Saturday, May 29, 2010
the zen of ticks
It's tick season. I am told they go away, but right now they are creepy-crawling on the bushes, stalking through the grass, flinging themselves at us as we push our way down the overgrown trail. Yesterday we were scouting the North Fork of the Imnaha and had to go around a lot of fallen trees (we cut out as many as we could, but big winds and an old burn bring them down in droves). Connelly bashed through the manzanita exclaiming, "I'm in the tick zone!" And he was: we picked a dozen or more off ourselves.
It's hard to like ticks. They are secretive creatures, hitching a ride without warning, then found hours later casually strolling up an arm. Earlier this season John was bit by one; weeks later he came down with Colorado tick fever. They're not as straightforward as mosquitoes or as blatant as snakes. They're like kamikazes; suicide bombers, leaping off from the safety of the forest for the unknown.
The only other creature I have encountered in the outdoors that compares to ticks are the dreaded chiggers. For months in Florida I went around smelling like laundry because I had been told that bleach repels them. Until you have been nailed by these lovely things, you have not known true insanity. Think poison ivy on steroids.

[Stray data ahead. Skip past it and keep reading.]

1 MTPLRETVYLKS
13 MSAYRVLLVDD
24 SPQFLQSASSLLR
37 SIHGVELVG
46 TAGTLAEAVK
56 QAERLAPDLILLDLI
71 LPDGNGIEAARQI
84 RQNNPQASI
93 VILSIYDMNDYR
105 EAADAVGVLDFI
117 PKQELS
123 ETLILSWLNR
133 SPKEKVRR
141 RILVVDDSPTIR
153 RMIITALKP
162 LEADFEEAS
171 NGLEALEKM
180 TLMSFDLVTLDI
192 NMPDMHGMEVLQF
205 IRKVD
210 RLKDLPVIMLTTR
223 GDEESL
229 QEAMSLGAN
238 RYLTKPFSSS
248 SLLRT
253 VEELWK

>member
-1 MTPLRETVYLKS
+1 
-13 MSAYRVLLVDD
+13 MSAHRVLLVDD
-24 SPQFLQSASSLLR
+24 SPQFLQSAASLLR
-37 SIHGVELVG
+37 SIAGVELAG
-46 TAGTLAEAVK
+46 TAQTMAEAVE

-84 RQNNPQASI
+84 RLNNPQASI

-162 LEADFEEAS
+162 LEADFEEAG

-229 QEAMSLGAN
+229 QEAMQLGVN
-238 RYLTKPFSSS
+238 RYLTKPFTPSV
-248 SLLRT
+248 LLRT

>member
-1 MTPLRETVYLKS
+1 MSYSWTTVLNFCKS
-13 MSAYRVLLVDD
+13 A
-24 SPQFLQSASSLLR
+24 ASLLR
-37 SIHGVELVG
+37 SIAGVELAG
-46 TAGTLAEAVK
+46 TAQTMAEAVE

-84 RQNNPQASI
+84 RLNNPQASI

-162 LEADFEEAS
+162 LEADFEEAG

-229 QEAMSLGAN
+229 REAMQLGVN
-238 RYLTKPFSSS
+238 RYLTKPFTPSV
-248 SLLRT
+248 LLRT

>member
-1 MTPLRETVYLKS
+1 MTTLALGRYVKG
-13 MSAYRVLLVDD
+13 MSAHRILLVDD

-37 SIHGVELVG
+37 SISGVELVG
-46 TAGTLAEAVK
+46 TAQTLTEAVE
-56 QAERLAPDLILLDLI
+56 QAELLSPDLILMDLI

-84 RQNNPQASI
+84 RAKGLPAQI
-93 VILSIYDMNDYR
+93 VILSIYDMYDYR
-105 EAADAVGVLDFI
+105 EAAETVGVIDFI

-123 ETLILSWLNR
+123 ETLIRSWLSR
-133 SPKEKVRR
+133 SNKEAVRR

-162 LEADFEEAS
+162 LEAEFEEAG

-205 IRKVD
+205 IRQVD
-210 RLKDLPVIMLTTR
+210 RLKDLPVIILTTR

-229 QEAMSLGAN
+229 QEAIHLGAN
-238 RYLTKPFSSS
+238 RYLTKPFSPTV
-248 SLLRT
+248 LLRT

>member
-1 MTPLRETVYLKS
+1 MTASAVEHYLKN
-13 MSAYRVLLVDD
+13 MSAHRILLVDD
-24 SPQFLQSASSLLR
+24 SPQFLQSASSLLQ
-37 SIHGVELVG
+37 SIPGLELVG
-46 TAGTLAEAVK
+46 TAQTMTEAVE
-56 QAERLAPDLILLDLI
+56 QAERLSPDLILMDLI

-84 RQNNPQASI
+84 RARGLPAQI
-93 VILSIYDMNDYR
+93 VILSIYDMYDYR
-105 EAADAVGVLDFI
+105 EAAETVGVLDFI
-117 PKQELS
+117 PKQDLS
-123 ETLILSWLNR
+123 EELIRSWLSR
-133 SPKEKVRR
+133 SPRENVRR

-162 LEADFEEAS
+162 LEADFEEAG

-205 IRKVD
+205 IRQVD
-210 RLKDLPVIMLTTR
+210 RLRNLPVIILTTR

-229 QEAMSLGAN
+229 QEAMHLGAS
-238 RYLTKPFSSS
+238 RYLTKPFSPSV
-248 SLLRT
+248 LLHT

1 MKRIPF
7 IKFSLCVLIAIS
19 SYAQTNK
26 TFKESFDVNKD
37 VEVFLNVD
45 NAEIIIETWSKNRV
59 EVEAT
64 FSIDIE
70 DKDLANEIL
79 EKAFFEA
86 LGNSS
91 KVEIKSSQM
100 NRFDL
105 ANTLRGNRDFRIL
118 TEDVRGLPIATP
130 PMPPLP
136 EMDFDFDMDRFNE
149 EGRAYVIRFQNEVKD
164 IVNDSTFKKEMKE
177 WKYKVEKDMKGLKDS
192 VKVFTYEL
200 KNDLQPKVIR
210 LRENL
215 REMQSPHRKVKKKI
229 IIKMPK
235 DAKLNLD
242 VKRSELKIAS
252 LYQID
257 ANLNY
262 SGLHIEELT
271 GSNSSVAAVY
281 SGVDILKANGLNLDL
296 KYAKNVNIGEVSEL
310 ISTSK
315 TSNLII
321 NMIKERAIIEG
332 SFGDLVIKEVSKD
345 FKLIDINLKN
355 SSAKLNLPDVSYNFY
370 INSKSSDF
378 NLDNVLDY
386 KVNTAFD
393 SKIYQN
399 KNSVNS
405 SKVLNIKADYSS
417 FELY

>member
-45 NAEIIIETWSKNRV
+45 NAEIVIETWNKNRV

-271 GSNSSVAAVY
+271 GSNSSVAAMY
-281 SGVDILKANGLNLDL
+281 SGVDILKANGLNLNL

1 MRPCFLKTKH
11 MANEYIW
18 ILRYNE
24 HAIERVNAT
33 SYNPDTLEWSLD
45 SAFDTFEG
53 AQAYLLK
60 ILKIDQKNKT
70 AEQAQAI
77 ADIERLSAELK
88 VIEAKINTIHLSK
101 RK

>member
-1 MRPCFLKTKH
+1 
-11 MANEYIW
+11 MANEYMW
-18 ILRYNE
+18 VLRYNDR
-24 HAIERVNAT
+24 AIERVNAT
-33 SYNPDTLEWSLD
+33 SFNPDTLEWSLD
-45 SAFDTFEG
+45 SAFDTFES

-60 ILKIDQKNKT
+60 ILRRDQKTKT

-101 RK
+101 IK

Well, as a fellow traveler once said in a remote mountain hut in New Zealand, with the rain pouring down and the Germans stealing the best bunks, "Complain, complain, complain! What did you think this was going to be, paradise?"
It's paradise really, just with a few speed bumps and blemishes to make you appreciate the indoors once in a while. I can be patient. I can do tick checks. I can wait them out. Namaste.